Future doctors faced with the pharmaceutical industry

Publié le : 10 May 2013

 The French National Authority for Health has translated a guide of the World Health Organization (WHO) on the influence of the pharmaceutical industry on medical students. The objective, according to the HAS, is to distribute it to students “to develop their critical sense.”       

First observation: in many countries, students are in regular contact with laboratories.” Indeed, “the pharmaceutical industry has developed over a long time many ways of influencing the training of future doctors by setting up schemes such as ‘student of the year’ prizes, the provision of teaching aids, etc.”     
In France, a law passed in 2011 bans future doctors from “accepting any gifts from the industry.” Furthermore, this law “obliges [the laboratories] to make public all the agreements they establish with doctors and students,” to ensure transparency. In spite of this, “the exposure of students to the pharmaceutical industry is frequent, initiated early on and increasing in each year of study,” according to a thesis defended in April 2012 by Stéphanie Baron and Loïc Bourvon. “What we observe above all is that many students find these links with the firms to be natural and few criticize them,” explains Dr Baron.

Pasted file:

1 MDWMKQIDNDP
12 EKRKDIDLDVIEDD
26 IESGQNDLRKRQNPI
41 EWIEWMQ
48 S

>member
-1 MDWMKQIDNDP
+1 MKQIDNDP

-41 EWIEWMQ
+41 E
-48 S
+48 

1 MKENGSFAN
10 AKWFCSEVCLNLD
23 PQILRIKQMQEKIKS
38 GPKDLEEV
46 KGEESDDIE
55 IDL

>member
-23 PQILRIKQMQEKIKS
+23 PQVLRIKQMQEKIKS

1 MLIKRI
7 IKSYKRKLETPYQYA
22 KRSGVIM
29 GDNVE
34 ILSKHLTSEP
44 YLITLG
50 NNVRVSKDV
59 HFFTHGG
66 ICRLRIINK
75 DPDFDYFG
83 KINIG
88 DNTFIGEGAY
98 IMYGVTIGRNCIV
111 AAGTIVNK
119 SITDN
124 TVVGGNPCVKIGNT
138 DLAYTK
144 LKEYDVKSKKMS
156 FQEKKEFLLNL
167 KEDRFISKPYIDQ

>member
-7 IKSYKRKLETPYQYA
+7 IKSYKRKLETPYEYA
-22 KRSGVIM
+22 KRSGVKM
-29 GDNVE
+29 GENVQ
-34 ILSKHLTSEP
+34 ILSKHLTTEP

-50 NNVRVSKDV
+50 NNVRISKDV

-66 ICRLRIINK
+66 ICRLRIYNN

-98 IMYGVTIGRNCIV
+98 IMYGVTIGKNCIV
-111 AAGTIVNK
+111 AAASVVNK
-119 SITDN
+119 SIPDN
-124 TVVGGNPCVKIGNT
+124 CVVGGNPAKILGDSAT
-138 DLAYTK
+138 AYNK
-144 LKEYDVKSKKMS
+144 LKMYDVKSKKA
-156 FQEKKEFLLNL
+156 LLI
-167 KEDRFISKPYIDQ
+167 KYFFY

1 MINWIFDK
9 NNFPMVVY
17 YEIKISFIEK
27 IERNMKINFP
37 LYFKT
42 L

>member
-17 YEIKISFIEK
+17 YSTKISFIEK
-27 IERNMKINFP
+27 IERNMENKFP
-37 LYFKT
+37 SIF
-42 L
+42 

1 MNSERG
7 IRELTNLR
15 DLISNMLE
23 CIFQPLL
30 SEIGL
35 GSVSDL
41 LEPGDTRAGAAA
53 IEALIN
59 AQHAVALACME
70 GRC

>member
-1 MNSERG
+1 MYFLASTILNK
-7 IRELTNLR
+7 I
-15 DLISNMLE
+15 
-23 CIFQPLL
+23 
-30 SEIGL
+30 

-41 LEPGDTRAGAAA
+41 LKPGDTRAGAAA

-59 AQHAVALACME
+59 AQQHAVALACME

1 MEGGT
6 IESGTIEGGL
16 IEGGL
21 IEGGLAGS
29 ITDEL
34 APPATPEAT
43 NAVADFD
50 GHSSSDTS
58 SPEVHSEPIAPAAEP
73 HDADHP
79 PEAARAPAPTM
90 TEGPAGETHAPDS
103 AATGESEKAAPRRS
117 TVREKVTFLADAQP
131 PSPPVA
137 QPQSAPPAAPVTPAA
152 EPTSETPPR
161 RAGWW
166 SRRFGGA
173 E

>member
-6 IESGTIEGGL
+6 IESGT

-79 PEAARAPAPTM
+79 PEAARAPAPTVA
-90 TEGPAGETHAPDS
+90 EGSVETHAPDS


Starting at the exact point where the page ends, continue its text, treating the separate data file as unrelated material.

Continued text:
In the light of this situation, Dr Emanuel Loeb, president of the national union of junior hospital doctors (ISNIH) relativises: “I don’t feel that junior hospital doctors are really a target for the labs, because they don’t write out the prescriptions.” Stéphanie Baron points out that ”the small favours granted by the firms create a climate favourable to the exercise of their influence.” The WHO guide clearly states that “gifts, even when of little value, induce doctors ‘to feel a sense of obligation to reciprocate’.”

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